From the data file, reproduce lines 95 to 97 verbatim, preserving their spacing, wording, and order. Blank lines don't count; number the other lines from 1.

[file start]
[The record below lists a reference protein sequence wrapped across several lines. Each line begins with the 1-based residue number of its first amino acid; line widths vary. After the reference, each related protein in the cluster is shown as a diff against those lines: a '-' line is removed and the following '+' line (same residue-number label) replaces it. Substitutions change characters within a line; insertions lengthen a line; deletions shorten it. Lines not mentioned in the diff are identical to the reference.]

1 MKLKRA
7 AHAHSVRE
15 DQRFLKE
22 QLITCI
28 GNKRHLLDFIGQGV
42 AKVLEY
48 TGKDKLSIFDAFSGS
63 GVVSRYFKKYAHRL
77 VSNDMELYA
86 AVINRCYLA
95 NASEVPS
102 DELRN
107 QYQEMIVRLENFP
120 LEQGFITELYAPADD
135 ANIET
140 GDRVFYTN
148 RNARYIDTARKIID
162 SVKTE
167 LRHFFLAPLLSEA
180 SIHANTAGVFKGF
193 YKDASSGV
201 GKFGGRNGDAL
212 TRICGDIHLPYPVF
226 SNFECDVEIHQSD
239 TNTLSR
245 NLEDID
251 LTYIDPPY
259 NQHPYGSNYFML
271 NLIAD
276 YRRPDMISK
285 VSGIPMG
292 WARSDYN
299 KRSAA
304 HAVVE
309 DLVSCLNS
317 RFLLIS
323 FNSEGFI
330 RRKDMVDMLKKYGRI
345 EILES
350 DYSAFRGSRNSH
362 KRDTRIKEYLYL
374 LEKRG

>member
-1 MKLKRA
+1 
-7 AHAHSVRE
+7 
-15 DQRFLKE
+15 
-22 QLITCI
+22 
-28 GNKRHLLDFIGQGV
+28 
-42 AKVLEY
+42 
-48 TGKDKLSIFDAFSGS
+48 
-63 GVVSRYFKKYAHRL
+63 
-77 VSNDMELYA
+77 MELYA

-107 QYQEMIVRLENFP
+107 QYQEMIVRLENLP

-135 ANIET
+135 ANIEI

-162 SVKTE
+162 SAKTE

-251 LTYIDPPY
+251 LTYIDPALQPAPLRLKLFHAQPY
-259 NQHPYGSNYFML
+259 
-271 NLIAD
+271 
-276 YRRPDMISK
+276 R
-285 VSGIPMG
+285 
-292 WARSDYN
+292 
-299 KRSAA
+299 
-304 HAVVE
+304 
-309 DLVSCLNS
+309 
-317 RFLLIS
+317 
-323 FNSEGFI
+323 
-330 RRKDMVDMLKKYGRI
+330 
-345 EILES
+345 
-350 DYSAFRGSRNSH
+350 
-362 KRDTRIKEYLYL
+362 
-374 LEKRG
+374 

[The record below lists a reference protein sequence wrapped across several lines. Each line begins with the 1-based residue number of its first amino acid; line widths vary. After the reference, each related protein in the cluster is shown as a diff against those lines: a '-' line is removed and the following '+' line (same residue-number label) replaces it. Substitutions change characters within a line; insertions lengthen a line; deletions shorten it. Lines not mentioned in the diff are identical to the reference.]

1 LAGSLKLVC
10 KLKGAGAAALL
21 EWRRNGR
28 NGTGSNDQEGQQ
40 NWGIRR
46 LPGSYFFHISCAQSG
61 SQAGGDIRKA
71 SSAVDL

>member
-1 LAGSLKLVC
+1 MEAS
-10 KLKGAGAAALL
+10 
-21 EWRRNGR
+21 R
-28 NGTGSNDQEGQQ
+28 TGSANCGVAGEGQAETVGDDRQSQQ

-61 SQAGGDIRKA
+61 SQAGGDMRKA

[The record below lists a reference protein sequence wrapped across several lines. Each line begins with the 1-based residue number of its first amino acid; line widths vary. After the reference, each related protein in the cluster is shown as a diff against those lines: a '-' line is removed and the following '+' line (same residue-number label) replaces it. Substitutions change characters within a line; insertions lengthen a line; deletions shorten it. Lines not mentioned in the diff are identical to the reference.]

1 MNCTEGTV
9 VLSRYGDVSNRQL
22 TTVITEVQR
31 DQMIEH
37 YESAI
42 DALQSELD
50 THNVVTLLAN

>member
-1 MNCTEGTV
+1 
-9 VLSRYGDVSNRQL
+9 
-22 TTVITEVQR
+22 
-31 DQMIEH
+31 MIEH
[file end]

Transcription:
-350 DYSAFRGSRNSH
+350 
-362 KRDTRIKEYLYL